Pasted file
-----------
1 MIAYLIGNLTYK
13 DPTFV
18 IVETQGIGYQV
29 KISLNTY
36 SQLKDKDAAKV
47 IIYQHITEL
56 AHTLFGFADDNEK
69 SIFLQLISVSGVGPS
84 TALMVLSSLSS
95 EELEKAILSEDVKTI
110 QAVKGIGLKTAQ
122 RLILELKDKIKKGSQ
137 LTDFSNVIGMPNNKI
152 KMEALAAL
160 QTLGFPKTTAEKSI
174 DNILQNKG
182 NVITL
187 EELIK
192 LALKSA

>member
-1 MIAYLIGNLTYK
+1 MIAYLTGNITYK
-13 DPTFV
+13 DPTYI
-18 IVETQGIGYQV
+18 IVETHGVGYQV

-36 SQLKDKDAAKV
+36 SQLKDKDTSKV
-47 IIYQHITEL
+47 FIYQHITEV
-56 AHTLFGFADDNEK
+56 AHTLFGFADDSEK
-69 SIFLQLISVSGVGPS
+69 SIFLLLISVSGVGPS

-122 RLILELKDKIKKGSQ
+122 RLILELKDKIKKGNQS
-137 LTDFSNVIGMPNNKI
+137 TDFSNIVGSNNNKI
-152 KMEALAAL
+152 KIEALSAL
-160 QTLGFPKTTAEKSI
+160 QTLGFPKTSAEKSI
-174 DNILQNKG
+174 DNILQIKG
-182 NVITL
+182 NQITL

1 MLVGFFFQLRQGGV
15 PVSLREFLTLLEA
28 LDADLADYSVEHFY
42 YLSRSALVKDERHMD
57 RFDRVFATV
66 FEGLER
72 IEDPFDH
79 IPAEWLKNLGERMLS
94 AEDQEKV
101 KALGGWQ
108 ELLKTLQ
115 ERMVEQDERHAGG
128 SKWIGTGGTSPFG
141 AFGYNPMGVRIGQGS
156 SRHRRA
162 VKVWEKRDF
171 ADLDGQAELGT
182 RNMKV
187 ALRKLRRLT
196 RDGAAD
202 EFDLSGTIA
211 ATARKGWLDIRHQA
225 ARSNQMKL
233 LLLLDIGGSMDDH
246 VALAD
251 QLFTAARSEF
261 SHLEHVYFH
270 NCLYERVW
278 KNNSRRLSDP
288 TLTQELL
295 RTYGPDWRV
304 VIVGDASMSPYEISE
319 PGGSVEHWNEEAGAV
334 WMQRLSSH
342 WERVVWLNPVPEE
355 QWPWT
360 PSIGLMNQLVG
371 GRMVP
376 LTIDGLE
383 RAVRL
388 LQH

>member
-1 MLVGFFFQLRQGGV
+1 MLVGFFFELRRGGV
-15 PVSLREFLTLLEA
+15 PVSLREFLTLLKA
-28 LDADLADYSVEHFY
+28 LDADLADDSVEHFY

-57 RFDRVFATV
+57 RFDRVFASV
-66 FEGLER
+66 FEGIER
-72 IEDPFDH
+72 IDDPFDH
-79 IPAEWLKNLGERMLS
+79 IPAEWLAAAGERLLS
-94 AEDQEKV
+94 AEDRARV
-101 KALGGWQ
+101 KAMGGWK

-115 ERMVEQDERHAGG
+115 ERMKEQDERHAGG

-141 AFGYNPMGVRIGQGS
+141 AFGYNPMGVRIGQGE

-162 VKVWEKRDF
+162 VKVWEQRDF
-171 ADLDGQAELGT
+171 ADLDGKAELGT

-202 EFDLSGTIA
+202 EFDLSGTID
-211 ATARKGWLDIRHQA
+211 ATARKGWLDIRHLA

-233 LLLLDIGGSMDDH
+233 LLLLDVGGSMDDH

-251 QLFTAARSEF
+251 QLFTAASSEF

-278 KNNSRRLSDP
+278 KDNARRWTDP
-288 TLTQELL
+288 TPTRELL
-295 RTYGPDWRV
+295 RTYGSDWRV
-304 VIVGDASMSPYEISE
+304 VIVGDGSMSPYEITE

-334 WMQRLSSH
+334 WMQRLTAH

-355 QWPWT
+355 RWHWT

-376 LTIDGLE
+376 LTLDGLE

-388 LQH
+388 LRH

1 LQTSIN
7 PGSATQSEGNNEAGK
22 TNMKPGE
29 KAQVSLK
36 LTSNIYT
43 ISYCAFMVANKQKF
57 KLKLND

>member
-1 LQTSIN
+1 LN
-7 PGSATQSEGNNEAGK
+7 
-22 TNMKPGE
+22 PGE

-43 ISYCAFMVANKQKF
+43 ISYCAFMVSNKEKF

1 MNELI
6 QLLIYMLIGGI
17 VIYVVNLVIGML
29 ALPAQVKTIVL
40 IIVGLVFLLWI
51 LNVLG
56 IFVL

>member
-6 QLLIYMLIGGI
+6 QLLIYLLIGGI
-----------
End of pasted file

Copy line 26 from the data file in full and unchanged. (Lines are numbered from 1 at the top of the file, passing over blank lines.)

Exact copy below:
+18 IVETHGVGYQV